“Why don’t we give money to the Church any more, mom?,” was the question from my then ten-year-old son one Sunday morning. I realized that he had stopped seeing my husband and me put the envelope in the collection basket, as we had done for as long as he could remember.
Well, of course we had not stopped giving to our Church but rather had moved to a more convenient and consistent method of giving that was encouraged by our parish…. online giving. Online giving ensures a weekly collection regardless of travel or forgetting the envelope at home, yet it takes away a very important symbol of giving: the physical habit of placing the envelope in the basket for all to see.
As I began to ponder my son’s question and the need to model philanthropy for our children, it occurred to me that other traditional ways of symbolizing giving may also be on the decline. Take for instance the act of a family sitting down to dinner together each night and sharing stories of the day and discussing common values or experiences. Or, examine the important role of membership organizations such as the Girl Scouts, Boy Scouts, etc., that teach our children to give via community engagement and service projects.
Busy schedules and competing activities have eroded our time together at the dinner table and/or the time spent in membership organizations. So, if our children are not seeing us give to charity or experiencing it via other avenues, how is Generation Z learning to give?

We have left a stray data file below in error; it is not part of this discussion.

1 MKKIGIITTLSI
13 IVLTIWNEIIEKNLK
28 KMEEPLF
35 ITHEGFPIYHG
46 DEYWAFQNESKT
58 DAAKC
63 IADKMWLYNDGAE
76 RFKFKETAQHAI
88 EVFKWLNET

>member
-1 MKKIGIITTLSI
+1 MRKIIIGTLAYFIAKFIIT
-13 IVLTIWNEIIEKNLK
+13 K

Generation Z, also known as Post-Millennials or the Homeland Generation, refers to individuals born between 1996 and 2010. These individuals are characterized as master multi-tasker's, shifting between fun and work and doing it all while managing multiple distractions. They are opting out of college at higher levels and are very entrepreneurial and global.
So, how will Gen Z form their own generational giving patterns and learn the philanthropic values that have traditionally passed from generation to generation? I believe they will learn to give through more structured philanthropic education programs and intentional family conversations.
One excellent example of a philanthropic education program is GO: Give Back philanthropic education program of Women's Fund of Central Indiana. GO: Give Back provides the philanthropic tools to children to contribute to their community, now and into the future. In addition to philanthropic educational programming, you can explore ideas to foster intentional family conversations about philanthropy, I recommend reading this Wall Street Journal article. The article talks about engaging our children in conversations about philanthropy at the age when they are able to help another person by volunteering. Research shows that this early engagement is key to establishing lifelong philanthropic values.
So, back to my son’s question about why we weren’t contributing to our Church anymore. It appears that in today’s cluttered, multi-tasking society, it is more important than ever to be intentional, both at home and within our community programs, to pass down our philanthropic values to our children. It is not easy, but it is worth it!
Read other articles from JGA on generational giving preferences:
- Gen X Giving - Effective Fundraising Strategies for Gen X Donors
- Implement a Generational Giving Strategy
- Generational Giving Preferences
- Making the Case for Engaging Millennials